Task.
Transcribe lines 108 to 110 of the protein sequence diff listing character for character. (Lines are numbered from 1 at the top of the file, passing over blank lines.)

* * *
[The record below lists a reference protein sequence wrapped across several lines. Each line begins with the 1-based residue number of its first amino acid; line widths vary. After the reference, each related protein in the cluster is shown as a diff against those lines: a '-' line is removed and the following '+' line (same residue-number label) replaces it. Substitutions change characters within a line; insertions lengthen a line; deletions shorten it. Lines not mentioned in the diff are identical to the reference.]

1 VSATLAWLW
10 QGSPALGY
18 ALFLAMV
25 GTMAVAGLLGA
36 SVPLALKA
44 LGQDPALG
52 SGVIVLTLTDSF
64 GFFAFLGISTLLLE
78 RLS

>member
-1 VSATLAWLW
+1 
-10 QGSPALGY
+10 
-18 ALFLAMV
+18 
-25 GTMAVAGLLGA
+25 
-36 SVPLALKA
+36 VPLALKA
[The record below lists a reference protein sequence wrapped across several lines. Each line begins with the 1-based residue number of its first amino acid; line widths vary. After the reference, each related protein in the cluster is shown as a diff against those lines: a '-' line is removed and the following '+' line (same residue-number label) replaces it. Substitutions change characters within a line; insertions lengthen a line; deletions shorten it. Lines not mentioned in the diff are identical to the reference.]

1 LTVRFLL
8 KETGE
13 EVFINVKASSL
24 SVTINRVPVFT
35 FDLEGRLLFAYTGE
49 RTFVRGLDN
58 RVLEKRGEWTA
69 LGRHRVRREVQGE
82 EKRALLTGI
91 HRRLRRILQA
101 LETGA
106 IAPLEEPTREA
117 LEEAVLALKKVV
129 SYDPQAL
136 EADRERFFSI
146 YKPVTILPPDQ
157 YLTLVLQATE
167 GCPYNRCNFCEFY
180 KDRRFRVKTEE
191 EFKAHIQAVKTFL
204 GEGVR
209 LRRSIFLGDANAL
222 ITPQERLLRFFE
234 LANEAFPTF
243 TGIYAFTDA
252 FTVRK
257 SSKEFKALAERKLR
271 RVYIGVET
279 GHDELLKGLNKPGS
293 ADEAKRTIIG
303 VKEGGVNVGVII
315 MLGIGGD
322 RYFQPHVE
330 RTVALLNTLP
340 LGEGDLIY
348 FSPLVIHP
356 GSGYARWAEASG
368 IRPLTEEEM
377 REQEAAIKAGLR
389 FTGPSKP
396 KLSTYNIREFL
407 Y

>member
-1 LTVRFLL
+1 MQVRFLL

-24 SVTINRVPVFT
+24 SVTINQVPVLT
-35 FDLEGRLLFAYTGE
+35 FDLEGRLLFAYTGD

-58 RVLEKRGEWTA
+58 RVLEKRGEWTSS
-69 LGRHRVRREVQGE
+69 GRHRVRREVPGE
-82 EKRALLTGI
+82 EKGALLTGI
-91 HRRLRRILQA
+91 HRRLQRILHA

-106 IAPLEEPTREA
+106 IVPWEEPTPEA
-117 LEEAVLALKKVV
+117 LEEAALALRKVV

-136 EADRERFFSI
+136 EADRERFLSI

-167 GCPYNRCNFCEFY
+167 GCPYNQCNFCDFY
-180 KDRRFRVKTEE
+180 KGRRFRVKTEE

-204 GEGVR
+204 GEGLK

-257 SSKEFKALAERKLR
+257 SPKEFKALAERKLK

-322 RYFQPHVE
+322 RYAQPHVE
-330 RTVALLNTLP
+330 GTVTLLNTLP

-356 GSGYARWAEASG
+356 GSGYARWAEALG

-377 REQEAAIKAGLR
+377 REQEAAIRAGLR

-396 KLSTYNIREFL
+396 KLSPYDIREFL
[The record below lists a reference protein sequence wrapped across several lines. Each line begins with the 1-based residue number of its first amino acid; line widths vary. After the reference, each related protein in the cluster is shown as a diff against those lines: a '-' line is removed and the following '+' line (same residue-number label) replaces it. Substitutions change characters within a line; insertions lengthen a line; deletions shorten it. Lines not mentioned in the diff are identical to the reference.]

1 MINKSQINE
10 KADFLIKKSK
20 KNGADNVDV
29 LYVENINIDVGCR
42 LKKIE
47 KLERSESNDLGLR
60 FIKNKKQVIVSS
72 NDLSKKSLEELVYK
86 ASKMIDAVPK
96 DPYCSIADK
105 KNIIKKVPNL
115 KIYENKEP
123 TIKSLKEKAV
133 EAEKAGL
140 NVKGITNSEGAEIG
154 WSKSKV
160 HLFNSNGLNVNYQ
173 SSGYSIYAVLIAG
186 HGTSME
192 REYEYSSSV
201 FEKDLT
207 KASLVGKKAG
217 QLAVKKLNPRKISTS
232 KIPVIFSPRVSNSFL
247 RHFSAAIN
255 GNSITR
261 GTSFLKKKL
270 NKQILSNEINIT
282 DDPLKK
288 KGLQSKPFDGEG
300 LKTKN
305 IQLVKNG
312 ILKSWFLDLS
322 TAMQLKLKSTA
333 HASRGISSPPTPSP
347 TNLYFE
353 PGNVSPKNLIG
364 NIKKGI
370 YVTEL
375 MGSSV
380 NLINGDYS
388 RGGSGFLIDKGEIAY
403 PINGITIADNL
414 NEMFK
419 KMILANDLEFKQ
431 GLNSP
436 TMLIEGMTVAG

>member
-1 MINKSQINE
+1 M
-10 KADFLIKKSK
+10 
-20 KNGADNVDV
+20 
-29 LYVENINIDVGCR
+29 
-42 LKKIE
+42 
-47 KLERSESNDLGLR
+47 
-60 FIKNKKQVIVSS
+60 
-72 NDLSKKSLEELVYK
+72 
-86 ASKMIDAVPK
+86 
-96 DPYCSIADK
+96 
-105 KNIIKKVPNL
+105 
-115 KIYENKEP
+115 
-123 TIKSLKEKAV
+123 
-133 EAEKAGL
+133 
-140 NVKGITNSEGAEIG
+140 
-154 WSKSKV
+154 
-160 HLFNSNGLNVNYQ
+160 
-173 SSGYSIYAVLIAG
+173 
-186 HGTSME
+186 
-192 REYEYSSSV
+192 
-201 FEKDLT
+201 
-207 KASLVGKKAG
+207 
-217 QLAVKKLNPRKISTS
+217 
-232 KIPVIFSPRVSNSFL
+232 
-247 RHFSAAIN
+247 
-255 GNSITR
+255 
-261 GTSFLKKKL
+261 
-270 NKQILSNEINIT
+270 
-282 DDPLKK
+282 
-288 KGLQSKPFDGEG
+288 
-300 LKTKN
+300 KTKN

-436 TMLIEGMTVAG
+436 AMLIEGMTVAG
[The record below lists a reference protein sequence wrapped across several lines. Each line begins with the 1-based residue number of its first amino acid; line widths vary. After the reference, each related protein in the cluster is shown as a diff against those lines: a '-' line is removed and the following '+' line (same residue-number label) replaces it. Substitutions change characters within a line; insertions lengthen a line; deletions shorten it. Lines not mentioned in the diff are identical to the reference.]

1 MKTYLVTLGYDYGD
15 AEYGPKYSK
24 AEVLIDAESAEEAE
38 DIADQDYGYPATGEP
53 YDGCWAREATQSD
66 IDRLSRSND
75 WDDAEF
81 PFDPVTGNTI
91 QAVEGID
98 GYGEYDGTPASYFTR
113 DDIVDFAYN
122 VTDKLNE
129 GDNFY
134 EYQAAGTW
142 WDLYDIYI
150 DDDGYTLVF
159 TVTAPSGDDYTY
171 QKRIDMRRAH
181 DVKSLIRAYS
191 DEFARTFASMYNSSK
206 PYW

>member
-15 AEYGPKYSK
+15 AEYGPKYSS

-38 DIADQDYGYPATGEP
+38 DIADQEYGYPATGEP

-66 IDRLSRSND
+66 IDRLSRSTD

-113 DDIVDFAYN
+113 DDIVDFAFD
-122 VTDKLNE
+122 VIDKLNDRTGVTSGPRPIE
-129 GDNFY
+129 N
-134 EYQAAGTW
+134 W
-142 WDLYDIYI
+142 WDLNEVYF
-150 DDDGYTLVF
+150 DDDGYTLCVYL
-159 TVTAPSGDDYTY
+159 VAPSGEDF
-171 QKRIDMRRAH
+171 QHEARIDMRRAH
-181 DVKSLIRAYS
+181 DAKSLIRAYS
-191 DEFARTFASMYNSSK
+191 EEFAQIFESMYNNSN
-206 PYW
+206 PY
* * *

29 LYVENINIDVGCR
42 LKKIE
47 KLERSESNDLGLR